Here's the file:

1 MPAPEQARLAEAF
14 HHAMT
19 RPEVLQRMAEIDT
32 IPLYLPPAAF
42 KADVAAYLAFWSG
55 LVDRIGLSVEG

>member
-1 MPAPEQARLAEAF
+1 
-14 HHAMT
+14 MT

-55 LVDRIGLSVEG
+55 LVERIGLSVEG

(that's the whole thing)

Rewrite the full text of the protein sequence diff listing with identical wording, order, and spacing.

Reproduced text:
1 MPAPEQARLAEAF
14 HHAMT
19 RPEVLQRMAEIDT
32 IPLYLPPAAF
42 KADVAAYLAFWSG
55 LVDRIGLSVEG

>member
-1 MPAPEQARLAEAF
+1 
-14 HHAMT
+14 MT

-55 LVDRIGLSVEG
+55 LVERIGLSVEG